In versions 0.17.34 onwards, there is a very slight performance penalty to using offshores directly in.
Testing during the 0.16.x era showed that using offshores directly on the input of crafting machines performed better. However, with the release of 0.17, many optimizations were applied to the fluid simulation. Additionally, on the builds of the game which are not Windows, versions prior to 0.17.34 did not contain threading of fluid groups. They did have memory locality of fluid, and potentially other optimizations, as shown by performance improvements measured in test-000017.
For simplicity's sake, we will take the same basic design as the one we used in test-000003 and test-000017. We will use the old version simulator mod to maintain the same overall design characteristics. However, we should make improvements to our methodology. This is one of the few situations where we can align the starting tick of comparison maps.
To do such an alignment, we pause one common map. Then, we unpause the map and take a save, all within the same tick. The most minimal example of this is:
/c game.tick_paused = false game.auto_save("foobar")
For the other case, we take a very similar approach: (the actual offshore placing script is here)
/c game.tick_paused = false --[[Remove all the water containing pipes and then place offshores directly where needed]] game.auto_save("foobar")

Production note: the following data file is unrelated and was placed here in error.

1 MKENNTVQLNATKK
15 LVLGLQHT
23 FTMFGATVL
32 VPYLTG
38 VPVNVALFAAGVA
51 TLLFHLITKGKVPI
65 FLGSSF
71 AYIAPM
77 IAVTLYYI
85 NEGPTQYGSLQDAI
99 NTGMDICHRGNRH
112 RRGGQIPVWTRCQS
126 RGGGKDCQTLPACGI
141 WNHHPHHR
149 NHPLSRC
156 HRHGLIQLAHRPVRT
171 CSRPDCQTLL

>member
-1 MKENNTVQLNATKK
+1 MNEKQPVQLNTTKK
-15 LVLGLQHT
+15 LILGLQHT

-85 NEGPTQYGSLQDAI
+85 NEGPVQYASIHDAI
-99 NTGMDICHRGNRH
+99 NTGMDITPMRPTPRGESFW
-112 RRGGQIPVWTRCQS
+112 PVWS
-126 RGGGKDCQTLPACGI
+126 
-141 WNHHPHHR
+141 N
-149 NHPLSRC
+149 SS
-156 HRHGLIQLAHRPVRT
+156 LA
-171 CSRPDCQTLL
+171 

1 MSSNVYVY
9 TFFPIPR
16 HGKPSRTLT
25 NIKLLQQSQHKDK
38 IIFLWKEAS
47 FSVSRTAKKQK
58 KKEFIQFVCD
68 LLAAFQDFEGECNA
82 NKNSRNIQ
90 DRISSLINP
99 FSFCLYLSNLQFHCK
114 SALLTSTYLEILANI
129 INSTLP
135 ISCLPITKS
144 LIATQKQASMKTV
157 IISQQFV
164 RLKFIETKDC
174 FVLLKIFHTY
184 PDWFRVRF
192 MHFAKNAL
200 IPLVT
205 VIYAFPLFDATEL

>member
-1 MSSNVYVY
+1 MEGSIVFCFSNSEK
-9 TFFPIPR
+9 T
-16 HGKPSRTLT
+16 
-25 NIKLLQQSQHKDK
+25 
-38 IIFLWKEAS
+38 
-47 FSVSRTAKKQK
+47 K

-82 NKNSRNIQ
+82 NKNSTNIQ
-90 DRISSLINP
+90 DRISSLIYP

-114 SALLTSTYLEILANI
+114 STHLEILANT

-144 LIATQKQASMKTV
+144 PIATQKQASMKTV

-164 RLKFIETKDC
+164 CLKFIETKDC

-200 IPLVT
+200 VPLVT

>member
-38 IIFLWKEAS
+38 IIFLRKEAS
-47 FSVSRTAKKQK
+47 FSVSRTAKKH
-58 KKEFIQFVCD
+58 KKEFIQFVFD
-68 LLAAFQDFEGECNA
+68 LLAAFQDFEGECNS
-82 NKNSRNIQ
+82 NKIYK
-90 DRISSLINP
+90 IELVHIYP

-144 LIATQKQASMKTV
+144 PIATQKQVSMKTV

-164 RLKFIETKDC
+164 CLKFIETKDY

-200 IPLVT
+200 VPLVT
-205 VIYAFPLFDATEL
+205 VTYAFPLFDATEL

Aligning maps in this manner allows us to more easily see variations in performance of the two cases. It also reduces the importance of benchmarking for long tick durations, as longer runs mask the dissimilar nature ticks typically have.
Since Windows had threading since 0.17.0, it is also interesting to throw into the mix. Given that, we will test it in 0.17.34.
In this test, we will benchmark for 260 ticks, and perform 100 runs of each map in each configuration. For each tick, the best time recorded in all 100 runs will be used. This provides an idealised best tick, and it is the most likely to be unaffected by operating system interference.
Data here shows that there was a large increase in performance between 0.17.33 and 0.17.34 on Linux due to the threading. There was an uplift of between 15-20%. This data also shows that using offshores directly in is no longer the most optimal configuration (slightly). Both Linux and Windows showed that offshore direct was ~0.7% slower, across these 100 runs. It's hard to say if it's truly conclusively better or if it was just chance that the data ended up as it did, though given that 200 runs across two different operating systems showed such similar results, I would consider it likely.
Also of note is that Windows performs better than Linux for this design. It is not conclusive to say that Windows will perform better on all hardwares and all designs, however it is an interesting result nonetheless.
There is a very slight performance penalty to using offshores directly in. It's possible this characteristic could flip in favor of direct offshoring if more pipes than the minimum are used to provide fluid. The design compared against still effectively assumes you will build on a lake, since it connects offshores directly to each pipegroup providing water with no additional wasted piping.